Complex thriller in the shadow of terror

Nanjing Night Net

Pleasant surprise … Kate Hudson and Riz Ahmed. Dialogue is occasionally brilliant in The Reluctant Fundamentalist.



(M) Palace Electric

It’s nice to be pleasantly surprised by a movie, as I was by Mira Nair’s new film. Nair began her career winning the Camera D’Or at Cannes for Salaam Bombay! and her films since have vacillated between the terrific – Mississippi Masala, Amelia – and the certainly-high-profile-if-not-actually-amazing, such as her take on Vanity Fair or Monsoon Wedding, which everybody in the world except me adored.

She dedicates this film to her father who died during the production. Her dad grew up in Lahore, Pakistan, and this is the hometown of the film’s protagonist Changez (Riz Ahmed). Changez hails from a family of the Pakistani upper class in decline, driven by his family’s fading fortunes to excel on scholarship at Princeton, and win himself a graduate spot on Wall Street as a business analyst under the mentorship of Jim Cross (Kiefer Sutherland). Changez is a man going places – until the attack on the World Trade Centre.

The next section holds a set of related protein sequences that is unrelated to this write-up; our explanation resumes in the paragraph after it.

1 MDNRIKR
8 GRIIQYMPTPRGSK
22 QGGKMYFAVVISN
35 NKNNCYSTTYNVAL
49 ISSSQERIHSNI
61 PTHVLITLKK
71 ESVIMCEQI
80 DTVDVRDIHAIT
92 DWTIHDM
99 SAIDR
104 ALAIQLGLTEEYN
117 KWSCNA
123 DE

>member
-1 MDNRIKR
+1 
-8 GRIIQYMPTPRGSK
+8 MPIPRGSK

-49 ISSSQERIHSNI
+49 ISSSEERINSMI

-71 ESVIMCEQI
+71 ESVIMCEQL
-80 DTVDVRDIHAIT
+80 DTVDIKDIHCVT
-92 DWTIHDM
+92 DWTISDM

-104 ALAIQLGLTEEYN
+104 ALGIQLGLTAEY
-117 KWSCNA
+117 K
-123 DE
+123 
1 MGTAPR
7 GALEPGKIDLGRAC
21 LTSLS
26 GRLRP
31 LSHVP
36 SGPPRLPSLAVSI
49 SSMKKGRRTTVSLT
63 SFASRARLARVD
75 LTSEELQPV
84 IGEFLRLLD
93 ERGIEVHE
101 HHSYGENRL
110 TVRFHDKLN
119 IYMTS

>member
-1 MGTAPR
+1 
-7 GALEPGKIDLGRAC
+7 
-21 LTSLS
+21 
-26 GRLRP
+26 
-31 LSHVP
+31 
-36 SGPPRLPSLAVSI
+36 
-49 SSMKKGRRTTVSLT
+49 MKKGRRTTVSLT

As the film opens it is a decade later and Changez is now a lecturer at Pakistani University, being interviewed by an American journalist (Liev Schreiber) with a hidden agenda, and to whom he explains the radical change America’s increased xenophobia and treatment of its foreign guests had on his life thereafter.

Screenwriter William Wheeler has adapted Mohsin Omid’s Booker Prize-nominated novel. The lady at the pay-parking machine after my screening tells me the film was told completely differently, but still very well. Ah, to have the time to actually read a book!

The dialogue is occasionally brilliant, occasionally annoying exposition, but there is a lot of plot to get through, and Nair employs some interesting visual devices to help sweep us through the morass of characters and history as she tackles big themes in a complex layer of issues.

The film belongs to British actor Riz Ahmed, who some will remember from the comedy Four Lions. His handsome, expressive face draws you to his character, though Nair keeps you guessing his motivations to the end.

The rest of the cast is a bit of a who’s-who from three continents, with Kate Hudson as Changez’s conflicted girlfriend, Erica, Nelsan Ellis (LaFayette from True Blood), Pakistani pop star Meesha Shafi as Changez’s sister Bina, and noted Indian actors Om Puri and Shabana Azmi.

Nair’s camera is worked by Declan Quinn who made Nair’s Monsoon Wedding look so lush. He does equally good work here, helped by some stunning locations. Michael Andrews’ score is enhanced by vocal performances from the likes of Peter Gabriel and Pakistani heart-throb Atif Aslam.

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